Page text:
How to Rejuvenate the Arab Renaissance

How to Rejuvenate the Arab Renaissance

El Hassan bin Talal
Published in Muftah, July 3rd, 2014

While exhorting his troops to victory in Normandy during World War II, U.S. General Dwight D. Eisenhower wrote the soldiers an evocative letter. Using stirring words that alternated between fact and poetry, he reminded the Allied forces of the gains made during the war and told them that “the tide had turned.”

In early June, as the world celebrated the 70th anniversary of D Day, I could not help but wonder if I was remiss in hoping the tide could turn for the Middle East – or if one were to use a more factual term less remnant of the colonial era, “West Asia and North Africa.”

Has the Arab Spring set in motion forces that will deliver economic, political and social justice for all the region’s citizens? Or has it, like the European Revolution of 1848 –referred to, at the time, as the Spring of Nations, a European Spring if you will – sputtered briefly only to fail?
While largely forgotten today, the 1848 revolutions remain to date the largest political upheaval in European history. People in France, Italy, Denmark, Germany, Hungary, Belgium, Switzerland, Ireland, Poland and Ukraine rose against the prevailing political leadership of the time demanding political and economic rights. Within a year, however, the uprisings were largely put down. At the end of the revolution, over ten thousand people had died. By the spring of 1849, the incumbent power structures were still in place. Save for gains in Austria, Denmark, and France, people achieved little in the way of improved living conditions.

Historians have largely dismissed the events of 1848 as a failure. As Priscilla Robertson writes about these events, “the test of whether a revolution is successful is not if a new power with a new name exercises the same restraints as before, but whether some new group has won some important new freedom – economic, political, social or religious.”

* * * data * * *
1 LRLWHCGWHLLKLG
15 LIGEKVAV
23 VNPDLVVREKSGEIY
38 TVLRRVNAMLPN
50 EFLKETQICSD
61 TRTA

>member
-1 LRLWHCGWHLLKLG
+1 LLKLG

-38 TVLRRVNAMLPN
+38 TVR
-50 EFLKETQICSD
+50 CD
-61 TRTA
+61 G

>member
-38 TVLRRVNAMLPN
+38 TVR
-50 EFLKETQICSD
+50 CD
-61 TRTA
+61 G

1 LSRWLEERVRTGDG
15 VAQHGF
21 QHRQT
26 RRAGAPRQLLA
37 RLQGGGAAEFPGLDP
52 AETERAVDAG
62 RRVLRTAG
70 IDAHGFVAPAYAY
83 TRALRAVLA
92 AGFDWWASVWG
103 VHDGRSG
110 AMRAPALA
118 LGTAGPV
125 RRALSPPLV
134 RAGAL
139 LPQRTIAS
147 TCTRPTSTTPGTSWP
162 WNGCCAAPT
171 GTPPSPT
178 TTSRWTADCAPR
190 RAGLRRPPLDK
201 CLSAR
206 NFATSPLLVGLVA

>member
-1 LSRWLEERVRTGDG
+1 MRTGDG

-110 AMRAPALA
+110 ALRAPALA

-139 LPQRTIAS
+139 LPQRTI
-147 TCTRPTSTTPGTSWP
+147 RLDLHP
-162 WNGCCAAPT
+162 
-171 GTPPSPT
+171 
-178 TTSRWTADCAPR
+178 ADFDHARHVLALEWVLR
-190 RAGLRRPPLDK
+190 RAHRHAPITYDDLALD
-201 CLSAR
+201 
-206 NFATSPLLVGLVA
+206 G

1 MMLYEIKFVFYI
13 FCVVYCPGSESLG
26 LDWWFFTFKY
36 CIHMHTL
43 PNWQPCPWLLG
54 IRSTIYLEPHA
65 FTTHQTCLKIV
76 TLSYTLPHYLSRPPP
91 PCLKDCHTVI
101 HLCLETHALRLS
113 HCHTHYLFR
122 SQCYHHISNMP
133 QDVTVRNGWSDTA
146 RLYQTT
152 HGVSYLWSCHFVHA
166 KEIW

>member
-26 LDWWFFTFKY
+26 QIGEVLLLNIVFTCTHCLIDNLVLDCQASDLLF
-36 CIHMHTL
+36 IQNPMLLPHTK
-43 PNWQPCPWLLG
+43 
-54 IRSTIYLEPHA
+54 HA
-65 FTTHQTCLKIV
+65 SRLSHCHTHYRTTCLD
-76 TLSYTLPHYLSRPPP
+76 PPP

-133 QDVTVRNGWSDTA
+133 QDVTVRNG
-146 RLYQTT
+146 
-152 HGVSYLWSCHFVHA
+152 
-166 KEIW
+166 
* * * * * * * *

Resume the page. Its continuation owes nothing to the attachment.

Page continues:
At first glance, the similarities between the events of 1848 and the Arab Spring are startling.

Across the region, various governments responded to the Arab Spring protests with measures ranging from brutal crackdowns to thoughtless appeasement. In general, there was and continues to be little in the way of delivering new freedoms to the most marginalized sections of society.
The gap between the haves and the have-nots in the region has increased in recent years. A 2013 Thomson Reuters Foundation poll on 22 Arab states revealed that three out of five Arab Spring countries were at the very bottom of the rankings in terms of respecting women’s rights. Meanwhile, the empowerment of religious minorities across much of the Arab world can at best be described as a work in progress.

That said, if history can underscore our failures, it can also remind us of those times when we set aside our differences and worked together to accomplish seemingly impossible tasks. This kind of careful reading of history can provide the West Asia and North Africa region with a roadmap of hope.

Europe – 1950: A Model for the Arab World
To truly deliver on the promise of the Arab Spring, we need to look not at Europe in 1848, but rather to events on the continent in 1950 – a   momentous year that laid the foundation for peace in Europe.

It was the year that saw the founding of the European Coal and Steel Community (ECSC). While the ECSC was established on economic grounds, its greater objective was to make war unthinkable between countries belonging to the union. Over the years, collaboration between ECSC member states coalesced through various small confidence-building measures, and helped create today’s European Union.

It is this kind of supra-national cooperation that can offer a template of hope for the Arab World. Take for example, the instability in the region resulting from the Syrian uprising. Today, according to the most conservative estimates, one out of every three people in Syria, nearly 9.3 million people, are in need of urgent humanitarian aid. More than 2.5 million refugees have fled to neighboring countries, Lebanon, Turkey, Iraq, and Jordan. Since, as UNHCR has observed, most refugees remain displaced for as long as seventeen years, can we continue to think of these individuals as only a Syrian problem?